Craft brewery Beavertown has opened “London’s largest brewery” in an expansion which will create 150 more jobs.
The brewery, founded by Logan Plant, the son of Led Zeppelin frontman Robert Plant, has been funded using a £40 million minority investment in the business by Heineken in 2018.
He said the new site in Enfield, dubbed Beaverworld, will make 90 million pints every year as the fast-growing brewer increases its capacity by tenfold.
Builders started work on the site early last year and now the brewery is recruiting for 150 more staff as it starts selling its first beers produced at the site.
“It’s been quite the journey to turn this from home brewing at the kitchen table to making beer in London’s biggest brewery,” he told PA.
“It’s been three years in the planning, from when we needed to expand from the Tottenham Hale brewery.
“This is even bigger than we first planned and really does show the leaps and bounds we’ve been able to make.”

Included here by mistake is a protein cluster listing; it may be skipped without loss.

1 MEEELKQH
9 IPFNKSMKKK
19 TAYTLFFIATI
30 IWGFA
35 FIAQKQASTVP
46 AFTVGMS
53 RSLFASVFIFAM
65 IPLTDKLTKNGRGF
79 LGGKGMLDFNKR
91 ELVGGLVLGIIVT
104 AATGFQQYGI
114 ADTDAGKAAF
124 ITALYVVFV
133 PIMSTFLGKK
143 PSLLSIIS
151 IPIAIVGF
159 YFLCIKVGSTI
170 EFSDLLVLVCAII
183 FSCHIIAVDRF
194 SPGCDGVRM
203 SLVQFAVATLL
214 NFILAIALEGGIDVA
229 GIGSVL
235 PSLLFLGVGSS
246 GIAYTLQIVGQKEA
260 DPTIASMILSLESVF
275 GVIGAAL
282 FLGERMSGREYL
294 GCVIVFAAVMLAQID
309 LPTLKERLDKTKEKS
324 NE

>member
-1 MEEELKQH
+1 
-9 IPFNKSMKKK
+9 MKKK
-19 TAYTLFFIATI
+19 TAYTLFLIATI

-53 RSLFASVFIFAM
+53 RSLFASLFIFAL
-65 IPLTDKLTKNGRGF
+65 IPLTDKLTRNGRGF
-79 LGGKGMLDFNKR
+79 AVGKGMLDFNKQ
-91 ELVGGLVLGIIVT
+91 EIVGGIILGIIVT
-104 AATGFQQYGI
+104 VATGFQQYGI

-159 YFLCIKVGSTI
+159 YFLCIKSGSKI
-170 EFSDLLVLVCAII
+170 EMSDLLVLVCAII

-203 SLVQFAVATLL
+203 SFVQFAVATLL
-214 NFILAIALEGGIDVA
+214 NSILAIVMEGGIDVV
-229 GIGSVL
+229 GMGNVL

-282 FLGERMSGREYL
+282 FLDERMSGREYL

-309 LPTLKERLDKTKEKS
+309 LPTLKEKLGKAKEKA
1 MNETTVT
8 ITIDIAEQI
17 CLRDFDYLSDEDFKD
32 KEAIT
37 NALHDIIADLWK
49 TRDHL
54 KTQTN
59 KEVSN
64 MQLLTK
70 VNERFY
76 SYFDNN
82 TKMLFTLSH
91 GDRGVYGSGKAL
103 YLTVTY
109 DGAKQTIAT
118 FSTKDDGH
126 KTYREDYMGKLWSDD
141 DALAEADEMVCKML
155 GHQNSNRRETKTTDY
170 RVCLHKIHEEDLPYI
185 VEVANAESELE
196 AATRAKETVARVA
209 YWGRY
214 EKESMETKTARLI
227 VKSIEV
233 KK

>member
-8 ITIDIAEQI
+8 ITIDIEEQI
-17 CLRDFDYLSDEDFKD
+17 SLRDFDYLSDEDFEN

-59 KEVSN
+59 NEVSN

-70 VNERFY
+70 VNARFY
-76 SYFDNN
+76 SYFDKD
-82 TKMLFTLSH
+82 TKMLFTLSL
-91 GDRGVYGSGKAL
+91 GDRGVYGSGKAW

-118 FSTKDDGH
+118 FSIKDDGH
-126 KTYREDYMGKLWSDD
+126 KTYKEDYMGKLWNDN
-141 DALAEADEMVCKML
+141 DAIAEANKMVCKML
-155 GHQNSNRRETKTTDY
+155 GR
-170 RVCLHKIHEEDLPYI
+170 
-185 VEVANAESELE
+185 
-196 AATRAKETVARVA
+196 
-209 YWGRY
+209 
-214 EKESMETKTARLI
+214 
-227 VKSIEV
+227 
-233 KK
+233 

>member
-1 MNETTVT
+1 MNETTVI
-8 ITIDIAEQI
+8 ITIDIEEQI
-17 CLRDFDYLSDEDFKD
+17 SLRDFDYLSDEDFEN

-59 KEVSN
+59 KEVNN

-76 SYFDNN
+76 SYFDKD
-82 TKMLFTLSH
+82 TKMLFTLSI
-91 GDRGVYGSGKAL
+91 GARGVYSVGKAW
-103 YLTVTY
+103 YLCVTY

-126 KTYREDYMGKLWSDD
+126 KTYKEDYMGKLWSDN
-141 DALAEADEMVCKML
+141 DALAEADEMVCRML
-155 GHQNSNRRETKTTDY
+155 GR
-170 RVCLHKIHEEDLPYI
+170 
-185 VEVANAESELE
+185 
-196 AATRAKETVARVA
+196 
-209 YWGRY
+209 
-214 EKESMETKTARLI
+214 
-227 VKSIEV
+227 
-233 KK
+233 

He said the development of the site was delayed by around six weeks due to coronavirus pandemic, while sales have also been impacted in recent months.
The company rapidly grew its off-trade operations, which covers sales through supermarkets and retail stores, and its online direct-to-consumer business after pubs were forced to shut its doors in March.
It said around 85% of its revenue was cut off after the lockdown was put in place, but revenues have steadily improved in recent weeks after hospitality venues opened their doors again.
Mr Plant added: “Craft beer is still a fairly small part of the market and we know what when we have customers in pubs, they are buying our beer more and more.
Jochen Van Esch, craft development director for Heineken said: “This is the culmination of many years of hard work from Logan and the whole team at Beavertown.
“It means even more people can enjoy Beavertown beers in pubs and at home, and we will facilitate this where we can.
“Logan and his team of highly creative craft visionaries will be able to experiment and collaborate with other brewers and share knowledge, ultimately adding excitement to the British beer scene, value to pubs and more choice for beer lovers.”